Only in this matter of the trees she was less successful
than in others. It remained a problem difficult
He knew, for instance, that what she
objected to in this portrait of the cedar on their
lawn was really not the price he had given for it,
but the unpleasant way in which the transaction emphasized
this breach between their common interests the
only one they had, but deep.
Sanderson, the artist, earned little
enough money by his strange talent; such checks were
few and far between. The owners of fine or interesting
trees who cared to have them painted singly were rare
indeed, and the “studies” that he made
for his own delight he also kept for his own delight.
Even were there buyers, he would not sell them.
Only a few, and these peculiarly intimate friends,
might even see them, for he disliked to hear the undiscerning
criticisms of those who did not understand. Not
that he minded laughter at his craftsmanship he
admitted it with scorn but that remarks
about the personality of the tree itself could easily
wound or anger him. He resented slighting observations
concerning them, as though insults offered to personal
friends who could not answer for themselves.
He was instantly up in arms.
“It really is extraordinary,”
said a Woman who Understood, “that you can make
that cypress seem an individual, when in reality all
cypresses are so exactly alike.”
And though the bit of calculated flattery
had come so near to saying the right, true, thing,
Sanderson flushed as though she had slighted a friend
beneath his very nose. Abruptly he passed in front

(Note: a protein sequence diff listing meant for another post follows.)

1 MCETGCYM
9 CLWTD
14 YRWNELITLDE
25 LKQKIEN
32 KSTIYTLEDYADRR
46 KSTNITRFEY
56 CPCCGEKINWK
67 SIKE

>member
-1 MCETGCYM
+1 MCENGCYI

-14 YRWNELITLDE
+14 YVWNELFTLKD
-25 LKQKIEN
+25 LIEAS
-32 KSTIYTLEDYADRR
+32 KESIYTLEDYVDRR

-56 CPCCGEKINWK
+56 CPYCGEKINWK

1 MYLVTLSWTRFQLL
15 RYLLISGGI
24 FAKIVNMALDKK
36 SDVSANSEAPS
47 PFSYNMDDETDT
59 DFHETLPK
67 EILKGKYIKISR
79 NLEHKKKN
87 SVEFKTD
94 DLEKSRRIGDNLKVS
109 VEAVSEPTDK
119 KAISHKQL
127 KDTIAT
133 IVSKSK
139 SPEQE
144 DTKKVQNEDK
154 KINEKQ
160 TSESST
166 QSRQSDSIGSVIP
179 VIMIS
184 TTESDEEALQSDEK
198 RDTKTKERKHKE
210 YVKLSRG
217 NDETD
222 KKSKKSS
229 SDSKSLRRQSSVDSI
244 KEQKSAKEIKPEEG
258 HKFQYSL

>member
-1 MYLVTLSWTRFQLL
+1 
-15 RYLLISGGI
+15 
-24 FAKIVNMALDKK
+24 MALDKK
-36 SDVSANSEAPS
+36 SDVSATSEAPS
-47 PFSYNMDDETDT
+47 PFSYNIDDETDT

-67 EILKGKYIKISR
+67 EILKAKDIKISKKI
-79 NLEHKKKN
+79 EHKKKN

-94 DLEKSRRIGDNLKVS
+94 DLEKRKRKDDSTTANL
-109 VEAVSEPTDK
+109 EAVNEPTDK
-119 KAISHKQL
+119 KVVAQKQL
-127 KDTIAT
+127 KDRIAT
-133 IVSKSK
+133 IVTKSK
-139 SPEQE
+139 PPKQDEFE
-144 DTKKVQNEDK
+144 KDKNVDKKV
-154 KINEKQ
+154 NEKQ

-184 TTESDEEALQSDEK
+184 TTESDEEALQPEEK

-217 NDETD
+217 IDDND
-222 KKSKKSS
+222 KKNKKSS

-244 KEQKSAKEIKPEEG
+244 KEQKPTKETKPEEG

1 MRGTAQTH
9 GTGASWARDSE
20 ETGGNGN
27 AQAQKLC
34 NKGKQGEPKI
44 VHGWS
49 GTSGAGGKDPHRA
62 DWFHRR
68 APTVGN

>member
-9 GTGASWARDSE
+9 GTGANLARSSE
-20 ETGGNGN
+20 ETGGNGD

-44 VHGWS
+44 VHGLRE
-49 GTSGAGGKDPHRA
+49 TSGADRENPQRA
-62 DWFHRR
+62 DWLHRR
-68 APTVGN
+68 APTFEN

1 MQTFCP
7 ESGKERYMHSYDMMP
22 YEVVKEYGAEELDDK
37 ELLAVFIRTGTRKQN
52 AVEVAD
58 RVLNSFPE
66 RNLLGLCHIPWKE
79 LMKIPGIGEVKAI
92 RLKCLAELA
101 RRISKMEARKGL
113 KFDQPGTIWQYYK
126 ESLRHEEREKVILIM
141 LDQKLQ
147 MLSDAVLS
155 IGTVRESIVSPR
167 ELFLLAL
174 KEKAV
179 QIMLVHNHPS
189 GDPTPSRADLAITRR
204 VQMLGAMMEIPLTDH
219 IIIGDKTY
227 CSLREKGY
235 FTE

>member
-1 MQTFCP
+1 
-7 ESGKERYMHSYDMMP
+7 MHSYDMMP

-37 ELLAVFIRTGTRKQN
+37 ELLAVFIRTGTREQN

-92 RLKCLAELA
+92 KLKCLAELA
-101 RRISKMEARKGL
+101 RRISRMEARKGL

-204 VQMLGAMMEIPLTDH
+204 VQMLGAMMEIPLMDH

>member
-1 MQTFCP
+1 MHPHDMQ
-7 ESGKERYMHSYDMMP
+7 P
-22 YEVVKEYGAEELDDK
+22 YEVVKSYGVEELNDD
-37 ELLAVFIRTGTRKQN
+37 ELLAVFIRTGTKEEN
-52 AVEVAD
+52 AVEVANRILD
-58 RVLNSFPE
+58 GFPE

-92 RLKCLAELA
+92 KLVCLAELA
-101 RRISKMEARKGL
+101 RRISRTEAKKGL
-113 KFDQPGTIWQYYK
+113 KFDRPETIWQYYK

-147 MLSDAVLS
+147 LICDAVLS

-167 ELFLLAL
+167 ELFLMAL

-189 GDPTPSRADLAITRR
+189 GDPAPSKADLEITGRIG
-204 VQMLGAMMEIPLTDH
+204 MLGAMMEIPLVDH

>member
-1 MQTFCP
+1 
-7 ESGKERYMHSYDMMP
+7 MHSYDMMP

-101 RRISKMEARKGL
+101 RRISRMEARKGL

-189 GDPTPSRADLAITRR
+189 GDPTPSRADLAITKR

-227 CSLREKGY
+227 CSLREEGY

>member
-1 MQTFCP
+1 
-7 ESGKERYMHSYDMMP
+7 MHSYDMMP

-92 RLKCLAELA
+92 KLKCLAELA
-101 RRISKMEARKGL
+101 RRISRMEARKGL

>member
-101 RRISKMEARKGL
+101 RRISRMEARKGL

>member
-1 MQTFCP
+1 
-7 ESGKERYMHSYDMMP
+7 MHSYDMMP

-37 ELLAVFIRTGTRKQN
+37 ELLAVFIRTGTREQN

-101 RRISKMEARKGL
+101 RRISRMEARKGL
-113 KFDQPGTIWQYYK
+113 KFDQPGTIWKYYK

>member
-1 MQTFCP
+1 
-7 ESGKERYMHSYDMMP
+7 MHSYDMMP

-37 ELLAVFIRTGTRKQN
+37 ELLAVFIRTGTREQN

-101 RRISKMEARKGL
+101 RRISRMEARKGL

of her and turned the picture to the wall.
“Almost as queer,” he
answered rudely, copying her silly emphasis, “as
that you should have imagined individuality
in your husband, Madame, when in reality all men are
so exactly alike!”
Since the only thing that differentiated
her husband from the mob was the money for which she
had married him, Sanderson’s relations with that
particular family terminated on the spot, chance of
prospective orders with it. His sensitiveness,
perhaps, was morbid. At any rate the way to reach
his heart lay through his trees. He might be said
to love trees. He certainly drew a splendid inspiration
from them, and the source of a man’s inspiration,
be it music, religion, or a woman, is never a safe
thing to criticize.
“I do think, perhaps, it was
just a little extravagant, dear,” said Mrs.
Bittacy, referring to the cedar check, “when
we want a lawnmower so badly too. But, as it
gives you such pleasure ”
“It reminds me of a certain
day, Sophia,” replied the old gentleman, looking
first proudly at herself, then fondly at the picture,
“now long gone by. It reminds me of another
tree that Kentish lawn in the spring, birds
singing in the lilacs, and some one in a muslin frock
waiting patiently beneath a certain cedar not
the one in the picture, I know, but ”
“I was not waiting,” she
said indignantly, “I was picking fir-cones for
the schoolroom fire ”
“Fir-cones, my dear, do not
grow on cedars, and schoolroom fires were not made
in June in my young days.”
“And anyhow it isn’t the same cedar.”
“It has made me fond of all
cedars for its sake,” he answered, “and
it reminds me that you are the same young girl still ”
She crossed the room to his side,
and together they looked out of the window where,
upon the lawn of their Hampshire cottage, a ragged
Lebanon stood in a solitary state.
“You’re as full of dreams
as ever,” she said gently, “and I don’t
regret the check a bit really. Only
it would have been more real if it had been the original